Tour de France riders praise ‘unbelievable’ fan support at Danish grand départ
Thousands line the road for the opening three stages of the Tour de France in Denmark.
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CALAIS, France (VN) — Foreign grand departs are always a special occasion, and the Tour de France in Denmark was no exception.
The Tour spent three days in the Scandinavian country, starting with the wet time trial through Copenhagen and ending with the sprint stage into Sønderborg. During that time, the racing was almost a sideshow to the real performance, that of the fanatical Danish spectators that lined the roads each day.
Even the rain pouring down on the opening day of action couldn’t dampen the spirits of the passionate fans.
“It’s pretty insane. I don’t think I’ve ever experienced a race where there are that many people along the entire course. In Belgium, at the worlds, there were this many people, but it was on a 10k circuit but here there was 200k of that. I don’t even know where these people are coming from,” Nielson Powless told VeloNews ahead of the final stage in Denmark.
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Fan presence on the roadside hasn’t been reduced to just pockets in the towns but has been spread out all along the route. Comparisons have been drawn with last year’s world championships in Flanders and the grand départ in Yorkshire, but this season’s Tour de France opener has had its own special atmosphere.
The turnout is unsurprising with an estimated two-thirds of Danish people sitting down to watch the Tour de France each year.
“It’s been unbelievable. I feel like I’m experiencing a real, full Tour de France with proper crowds. Lots of people in the peloton and lots of DSs have been comparing it to Yorkshire. The crowds at the side of the road are four or five deep at some points for the whole 200k yesterday and it was just phenomenal,” Arkea-Samsic rider Conor Swift said.
Though the passion and the knowledge of the local fans have been clear to see, the fact that this is a once-in-a-generation opportunity for the Danish public and the home riders to see a Tour de France on their roads adds an extra element to it according to Groupama-FDJ’s Stefan Küng.
“I just have the feeling that as soon as the Tour de France leaves France to go somewhere else, people get even more excited because it doesn’t happen every year, it happens once, and then it might happen in 30 years so everyone takes the opportunity to come out and see the race and get a breath of this special atmosphere and this is what you feel on the side of the road,” he said.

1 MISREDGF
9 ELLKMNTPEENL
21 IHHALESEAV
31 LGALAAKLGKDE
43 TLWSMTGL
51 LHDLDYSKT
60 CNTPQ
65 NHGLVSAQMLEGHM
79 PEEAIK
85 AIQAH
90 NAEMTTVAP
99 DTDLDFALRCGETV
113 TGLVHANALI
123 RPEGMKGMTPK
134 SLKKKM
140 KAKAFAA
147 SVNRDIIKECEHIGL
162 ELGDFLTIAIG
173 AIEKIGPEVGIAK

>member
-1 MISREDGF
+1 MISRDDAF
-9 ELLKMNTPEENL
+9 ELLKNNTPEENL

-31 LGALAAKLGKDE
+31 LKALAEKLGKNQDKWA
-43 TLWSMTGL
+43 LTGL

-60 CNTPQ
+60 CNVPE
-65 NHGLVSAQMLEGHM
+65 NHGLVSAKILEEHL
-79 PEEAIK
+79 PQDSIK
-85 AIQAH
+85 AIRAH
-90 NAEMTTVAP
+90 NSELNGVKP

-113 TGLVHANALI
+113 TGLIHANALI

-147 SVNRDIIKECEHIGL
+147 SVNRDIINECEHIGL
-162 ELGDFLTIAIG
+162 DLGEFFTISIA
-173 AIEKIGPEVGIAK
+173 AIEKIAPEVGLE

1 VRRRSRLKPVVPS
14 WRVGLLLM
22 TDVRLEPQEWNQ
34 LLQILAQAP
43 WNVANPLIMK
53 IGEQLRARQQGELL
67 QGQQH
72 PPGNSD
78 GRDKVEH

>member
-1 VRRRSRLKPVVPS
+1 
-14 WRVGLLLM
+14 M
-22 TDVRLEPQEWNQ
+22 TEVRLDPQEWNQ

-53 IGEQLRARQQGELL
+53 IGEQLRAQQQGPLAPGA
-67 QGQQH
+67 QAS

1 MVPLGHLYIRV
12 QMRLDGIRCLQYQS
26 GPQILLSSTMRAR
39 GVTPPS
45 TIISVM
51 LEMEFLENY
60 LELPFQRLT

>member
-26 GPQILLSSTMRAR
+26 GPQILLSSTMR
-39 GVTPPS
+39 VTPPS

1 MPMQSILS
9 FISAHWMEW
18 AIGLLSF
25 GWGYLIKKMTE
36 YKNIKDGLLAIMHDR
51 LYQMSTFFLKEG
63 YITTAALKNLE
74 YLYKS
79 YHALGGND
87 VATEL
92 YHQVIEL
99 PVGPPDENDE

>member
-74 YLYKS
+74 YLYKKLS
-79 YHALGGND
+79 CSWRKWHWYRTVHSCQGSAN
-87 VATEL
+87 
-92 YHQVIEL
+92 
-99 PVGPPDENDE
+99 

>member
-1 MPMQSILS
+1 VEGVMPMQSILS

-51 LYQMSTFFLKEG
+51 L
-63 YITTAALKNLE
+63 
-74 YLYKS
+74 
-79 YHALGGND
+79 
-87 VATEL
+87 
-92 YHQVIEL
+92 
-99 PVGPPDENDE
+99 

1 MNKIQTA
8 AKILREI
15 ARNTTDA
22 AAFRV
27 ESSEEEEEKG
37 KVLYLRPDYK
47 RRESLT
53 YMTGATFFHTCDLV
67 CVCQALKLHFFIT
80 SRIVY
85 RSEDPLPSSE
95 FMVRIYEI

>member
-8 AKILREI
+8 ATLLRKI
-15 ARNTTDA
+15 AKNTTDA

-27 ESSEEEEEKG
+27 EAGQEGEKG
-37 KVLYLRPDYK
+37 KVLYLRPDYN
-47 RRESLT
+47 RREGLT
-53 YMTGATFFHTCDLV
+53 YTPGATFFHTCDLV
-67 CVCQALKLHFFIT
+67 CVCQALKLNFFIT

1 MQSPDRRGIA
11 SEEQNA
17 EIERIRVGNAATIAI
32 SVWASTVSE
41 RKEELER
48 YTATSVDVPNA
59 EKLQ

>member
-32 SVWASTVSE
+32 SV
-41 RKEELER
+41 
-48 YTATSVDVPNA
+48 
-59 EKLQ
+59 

The Tour de France in Denmark will be an unforgettable experience for all of the riders at this year’s race, but even more so for the Danish riders themselves. Some 10 Danes made it to the start line in Copenhagen and were given a rapturous welcome.
One of the most memorable moments was when Danish rider Magnus Cort secured his place in the mountains jersey and afforded himself a moment to celebrate with home fans. He then made a lone break the following day with thousands flocking to cheer him on from the roadside.
Not seen on television was the team presentation where the cheer of the crowd was almost deafening as each Danish rider was introduced. For Andreas Kron, riding his first Tour de France in just his second season as a pro, it has been huge.
“It’s amazing. It’s even more special when the start is in Denmark. Two weeks ago, I was a no-name in Denmark and now I’m becoming a small star. It’s been amazing with all the crowd and everything. I’m just enjoying every moment,” he told VeloNews.
“It’s difficult to hear the radio sometimes, especially in the TT I couldn’t hear anything. Also, yesterday in some moments it was really difficult so it’s crazy to hear them saying my name.”
Brushing elbows with the fans
While the huge crowds have been amazing to watch on television and incredible to ride through for the peloton, the packed-out roadsides do bring their own dangers. Thankfully for everyone involved, there have not been any big crashes caused by spectators this season.
“Honestly, it’s a bit stressful because you have to be super concentrated all day long, you can’t switch off. If you’re on the left or the right of the peloton, you’ve always got to be focusing on the crowd and making sure that nobody is sticking out. We saw the crash of Tony Martin last year and nobody wants to replicate that. You’ve got to be concentrated all day long,” Swift said.
“Sometimes, it’s a little bit nervous,” Kron said. “I would say that 95 percent of the crowd is standing in a good place but there will always be those small five percent that look more to the phone and their flags and then there a little bit too far into the road. Luckily, there have been no big crashes.”
Powless and others found themselves getting up close and personal with the fans on the side of the road, but it’s part of what he likes about cycling, too.
“It’s a mix of excitement and fear because you’re constantly brushing elbows with the fans. At the same time, this is cycling, it’s always going to be like this, it has always been like this and that is what makes the sport special,” Powless said. “It’s up to us as riders to be as safe as we can and also the fans give us just enough room to get through. I also understand that it’s part of the sport. It keeps you on your toes.”